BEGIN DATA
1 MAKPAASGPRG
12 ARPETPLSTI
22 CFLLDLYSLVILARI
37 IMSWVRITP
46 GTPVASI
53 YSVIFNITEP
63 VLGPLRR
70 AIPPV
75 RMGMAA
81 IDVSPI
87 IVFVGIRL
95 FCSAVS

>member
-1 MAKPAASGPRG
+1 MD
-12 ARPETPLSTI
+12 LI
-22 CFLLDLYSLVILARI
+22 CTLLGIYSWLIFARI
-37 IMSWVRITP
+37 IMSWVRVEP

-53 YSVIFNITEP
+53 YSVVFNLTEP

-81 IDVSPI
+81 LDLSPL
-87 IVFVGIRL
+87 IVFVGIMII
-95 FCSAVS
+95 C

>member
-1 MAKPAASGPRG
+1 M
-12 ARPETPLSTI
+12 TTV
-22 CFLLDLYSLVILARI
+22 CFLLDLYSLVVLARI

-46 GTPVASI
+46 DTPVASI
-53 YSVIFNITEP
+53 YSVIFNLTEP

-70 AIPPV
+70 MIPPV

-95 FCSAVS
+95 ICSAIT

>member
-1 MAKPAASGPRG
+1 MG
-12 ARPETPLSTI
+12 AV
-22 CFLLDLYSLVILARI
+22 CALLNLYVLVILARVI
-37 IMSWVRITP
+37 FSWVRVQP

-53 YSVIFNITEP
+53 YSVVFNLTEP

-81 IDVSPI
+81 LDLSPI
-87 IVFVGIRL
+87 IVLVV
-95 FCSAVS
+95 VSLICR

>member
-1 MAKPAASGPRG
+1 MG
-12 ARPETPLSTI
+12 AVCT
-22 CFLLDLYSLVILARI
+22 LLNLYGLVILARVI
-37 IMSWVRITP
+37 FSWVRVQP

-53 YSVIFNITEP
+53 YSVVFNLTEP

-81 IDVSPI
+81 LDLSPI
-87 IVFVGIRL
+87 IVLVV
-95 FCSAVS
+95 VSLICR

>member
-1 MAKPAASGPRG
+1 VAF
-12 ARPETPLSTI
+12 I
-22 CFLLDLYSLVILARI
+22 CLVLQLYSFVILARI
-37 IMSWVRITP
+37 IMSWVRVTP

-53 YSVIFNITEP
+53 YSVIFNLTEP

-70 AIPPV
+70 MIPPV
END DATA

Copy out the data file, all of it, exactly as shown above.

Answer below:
1 MAKPAASGPRG
12 ARPETPLSTI
22 CFLLDLYSLVILARI
37 IMSWVRITP
46 GTPVASI
53 YSVIFNITEP
63 VLGPLRR
70 AIPPV
75 RMGMAA
81 IDVSPI
87 IVFVGIRL
95 FCSAVS

>member
-1 MAKPAASGPRG
+1 MD
-12 ARPETPLSTI
+12 LI
-22 CFLLDLYSLVILARI
+22 CTLLGIYSWLIFARI
-37 IMSWVRITP
+37 IMSWVRVEP

-53 YSVIFNITEP
+53 YSVVFNLTEP

-81 IDVSPI
+81 LDLSPL
-87 IVFVGIRL
+87 IVFVGIMII
-95 FCSAVS
+95 C

>member
-1 MAKPAASGPRG
+1 M
-12 ARPETPLSTI
+12 TTV
-22 CFLLDLYSLVILARI
+22 CFLLDLYSLVVLARI

-46 GTPVASI
+46 DTPVASI
-53 YSVIFNITEP
+53 YSVIFNLTEP

-70 AIPPV
+70 MIPPV

-95 FCSAVS
+95 ICSAIT

>member
-1 MAKPAASGPRG
+1 MG
-12 ARPETPLSTI
+12 AV
-22 CFLLDLYSLVILARI
+22 CALLNLYVLVILARVI
-37 IMSWVRITP
+37 FSWVRVQP

-53 YSVIFNITEP
+53 YSVVFNLTEP

-81 IDVSPI
+81 LDLSPI
-87 IVFVGIRL
+87 IVLVV
-95 FCSAVS
+95 VSLICR

>member
-1 MAKPAASGPRG
+1 MG
-12 ARPETPLSTI
+12 AVCT
-22 CFLLDLYSLVILARI
+22 LLNLYGLVILARVI
-37 IMSWVRITP
+37 FSWVRVQP

-53 YSVIFNITEP
+53 YSVVFNLTEP

-81 IDVSPI
+81 LDLSPI
-87 IVFVGIRL
+87 IVLVV
-95 FCSAVS
+95 VSLICR

>member
-1 MAKPAASGPRG
+1 VAF
-12 ARPETPLSTI
+12 I
-22 CFLLDLYSLVILARI
+22 CLVLQLYSFVILARI
-37 IMSWVRITP
+37 IMSWVRVTP

-53 YSVIFNITEP
+53 YSVIFNLTEP

-70 AIPPV
+70 MIPPV